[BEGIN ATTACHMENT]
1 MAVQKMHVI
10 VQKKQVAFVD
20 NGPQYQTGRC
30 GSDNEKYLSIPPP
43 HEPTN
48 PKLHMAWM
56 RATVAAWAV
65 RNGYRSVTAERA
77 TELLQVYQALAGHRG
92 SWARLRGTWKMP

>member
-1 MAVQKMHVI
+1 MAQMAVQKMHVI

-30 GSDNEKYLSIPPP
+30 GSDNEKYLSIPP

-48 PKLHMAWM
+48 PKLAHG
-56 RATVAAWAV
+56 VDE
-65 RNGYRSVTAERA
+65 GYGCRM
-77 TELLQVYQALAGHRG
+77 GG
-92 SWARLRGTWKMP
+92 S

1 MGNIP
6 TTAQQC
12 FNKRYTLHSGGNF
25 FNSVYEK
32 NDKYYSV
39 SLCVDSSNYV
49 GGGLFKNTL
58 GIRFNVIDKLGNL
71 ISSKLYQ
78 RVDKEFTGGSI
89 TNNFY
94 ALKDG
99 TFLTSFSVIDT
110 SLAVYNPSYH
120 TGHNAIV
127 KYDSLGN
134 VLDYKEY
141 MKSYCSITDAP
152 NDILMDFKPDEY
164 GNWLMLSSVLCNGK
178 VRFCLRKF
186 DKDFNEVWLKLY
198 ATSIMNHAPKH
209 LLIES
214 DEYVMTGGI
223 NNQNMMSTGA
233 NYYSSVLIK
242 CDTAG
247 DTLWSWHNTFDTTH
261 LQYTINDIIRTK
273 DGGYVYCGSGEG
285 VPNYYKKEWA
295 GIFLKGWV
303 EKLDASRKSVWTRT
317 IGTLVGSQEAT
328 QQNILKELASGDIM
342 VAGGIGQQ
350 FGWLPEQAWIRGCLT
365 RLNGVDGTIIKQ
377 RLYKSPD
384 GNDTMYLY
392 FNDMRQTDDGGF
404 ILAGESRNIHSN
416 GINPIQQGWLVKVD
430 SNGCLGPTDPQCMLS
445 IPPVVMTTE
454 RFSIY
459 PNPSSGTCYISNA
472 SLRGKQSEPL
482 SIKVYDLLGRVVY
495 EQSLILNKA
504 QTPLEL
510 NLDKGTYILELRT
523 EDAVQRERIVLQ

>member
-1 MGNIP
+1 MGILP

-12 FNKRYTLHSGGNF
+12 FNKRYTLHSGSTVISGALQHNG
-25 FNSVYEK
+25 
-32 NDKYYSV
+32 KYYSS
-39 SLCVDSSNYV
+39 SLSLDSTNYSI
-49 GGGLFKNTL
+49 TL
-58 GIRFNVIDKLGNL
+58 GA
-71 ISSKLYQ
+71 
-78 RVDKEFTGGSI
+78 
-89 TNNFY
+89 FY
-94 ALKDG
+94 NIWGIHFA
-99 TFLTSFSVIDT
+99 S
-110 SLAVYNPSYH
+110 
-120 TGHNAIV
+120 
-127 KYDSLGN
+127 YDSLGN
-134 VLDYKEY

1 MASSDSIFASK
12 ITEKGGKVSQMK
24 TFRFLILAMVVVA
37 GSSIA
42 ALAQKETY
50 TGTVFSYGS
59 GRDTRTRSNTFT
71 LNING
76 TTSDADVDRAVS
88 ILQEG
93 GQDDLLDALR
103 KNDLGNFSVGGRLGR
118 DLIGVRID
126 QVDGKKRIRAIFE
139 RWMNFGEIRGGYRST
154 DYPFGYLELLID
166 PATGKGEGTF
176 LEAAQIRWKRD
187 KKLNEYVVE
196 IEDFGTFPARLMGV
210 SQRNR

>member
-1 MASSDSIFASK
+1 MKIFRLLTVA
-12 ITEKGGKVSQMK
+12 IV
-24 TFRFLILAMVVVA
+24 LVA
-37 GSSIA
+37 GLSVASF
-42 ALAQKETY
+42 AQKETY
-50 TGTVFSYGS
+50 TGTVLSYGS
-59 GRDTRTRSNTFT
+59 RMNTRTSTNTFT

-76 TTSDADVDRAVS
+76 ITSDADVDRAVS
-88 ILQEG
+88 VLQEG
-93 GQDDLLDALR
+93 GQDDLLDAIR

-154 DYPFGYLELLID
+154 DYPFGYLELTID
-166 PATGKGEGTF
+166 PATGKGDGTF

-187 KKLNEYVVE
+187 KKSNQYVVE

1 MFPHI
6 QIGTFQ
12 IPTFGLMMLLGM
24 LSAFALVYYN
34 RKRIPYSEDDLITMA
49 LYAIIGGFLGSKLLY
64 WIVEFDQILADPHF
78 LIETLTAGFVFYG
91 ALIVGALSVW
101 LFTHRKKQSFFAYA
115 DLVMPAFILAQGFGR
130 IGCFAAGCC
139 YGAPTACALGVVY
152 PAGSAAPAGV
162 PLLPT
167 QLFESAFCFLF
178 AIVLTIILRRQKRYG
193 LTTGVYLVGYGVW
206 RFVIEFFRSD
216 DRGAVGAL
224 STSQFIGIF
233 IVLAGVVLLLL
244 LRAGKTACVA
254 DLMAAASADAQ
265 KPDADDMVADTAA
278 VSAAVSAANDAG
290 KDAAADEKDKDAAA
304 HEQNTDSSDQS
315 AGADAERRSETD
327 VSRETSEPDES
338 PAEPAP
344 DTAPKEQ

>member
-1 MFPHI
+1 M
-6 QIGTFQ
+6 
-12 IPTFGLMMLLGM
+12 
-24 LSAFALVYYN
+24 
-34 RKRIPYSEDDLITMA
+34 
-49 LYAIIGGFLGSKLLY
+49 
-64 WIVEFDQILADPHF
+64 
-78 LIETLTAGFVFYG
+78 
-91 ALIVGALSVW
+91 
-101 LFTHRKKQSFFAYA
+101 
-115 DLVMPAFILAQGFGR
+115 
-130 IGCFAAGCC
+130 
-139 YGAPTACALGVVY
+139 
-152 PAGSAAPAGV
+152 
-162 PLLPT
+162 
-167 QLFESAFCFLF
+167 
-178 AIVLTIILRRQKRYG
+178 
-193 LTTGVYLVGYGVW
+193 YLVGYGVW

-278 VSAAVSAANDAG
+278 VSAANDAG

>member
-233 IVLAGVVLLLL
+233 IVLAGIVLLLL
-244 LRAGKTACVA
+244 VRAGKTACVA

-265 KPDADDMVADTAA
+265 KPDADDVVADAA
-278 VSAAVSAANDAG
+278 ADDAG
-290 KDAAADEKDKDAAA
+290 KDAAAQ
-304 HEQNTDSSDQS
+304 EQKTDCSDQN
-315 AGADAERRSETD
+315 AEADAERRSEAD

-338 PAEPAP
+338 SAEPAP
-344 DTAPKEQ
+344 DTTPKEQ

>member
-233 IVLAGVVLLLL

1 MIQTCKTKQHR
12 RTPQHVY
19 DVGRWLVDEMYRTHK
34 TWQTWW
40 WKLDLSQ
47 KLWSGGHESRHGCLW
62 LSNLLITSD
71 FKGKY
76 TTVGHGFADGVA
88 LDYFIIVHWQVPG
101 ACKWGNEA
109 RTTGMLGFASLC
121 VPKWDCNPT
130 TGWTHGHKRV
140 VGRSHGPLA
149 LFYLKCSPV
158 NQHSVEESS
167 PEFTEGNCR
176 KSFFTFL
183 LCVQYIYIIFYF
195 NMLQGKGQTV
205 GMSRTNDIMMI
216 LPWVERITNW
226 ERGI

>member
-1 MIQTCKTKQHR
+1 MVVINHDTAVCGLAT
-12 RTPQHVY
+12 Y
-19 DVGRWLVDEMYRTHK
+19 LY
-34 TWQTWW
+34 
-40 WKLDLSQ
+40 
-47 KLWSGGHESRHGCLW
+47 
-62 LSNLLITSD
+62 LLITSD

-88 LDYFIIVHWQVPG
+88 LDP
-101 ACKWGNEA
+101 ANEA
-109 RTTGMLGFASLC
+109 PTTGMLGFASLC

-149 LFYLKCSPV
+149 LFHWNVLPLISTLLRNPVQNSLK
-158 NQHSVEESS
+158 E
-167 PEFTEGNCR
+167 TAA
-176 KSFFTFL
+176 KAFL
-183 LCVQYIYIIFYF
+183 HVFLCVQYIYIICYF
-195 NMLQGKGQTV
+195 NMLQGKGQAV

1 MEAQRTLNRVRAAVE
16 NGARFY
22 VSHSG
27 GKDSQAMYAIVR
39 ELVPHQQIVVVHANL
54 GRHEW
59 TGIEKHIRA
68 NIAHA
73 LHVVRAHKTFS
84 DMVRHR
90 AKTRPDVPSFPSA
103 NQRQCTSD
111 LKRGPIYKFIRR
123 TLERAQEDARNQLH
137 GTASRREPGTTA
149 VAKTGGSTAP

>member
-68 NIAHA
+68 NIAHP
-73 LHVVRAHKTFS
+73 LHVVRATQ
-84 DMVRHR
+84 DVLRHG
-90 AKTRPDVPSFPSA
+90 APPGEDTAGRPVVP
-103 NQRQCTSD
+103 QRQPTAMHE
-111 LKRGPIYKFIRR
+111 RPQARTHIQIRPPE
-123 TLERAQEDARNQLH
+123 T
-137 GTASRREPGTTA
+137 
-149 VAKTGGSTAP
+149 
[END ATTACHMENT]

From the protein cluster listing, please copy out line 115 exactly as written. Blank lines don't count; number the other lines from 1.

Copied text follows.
37 GSSIA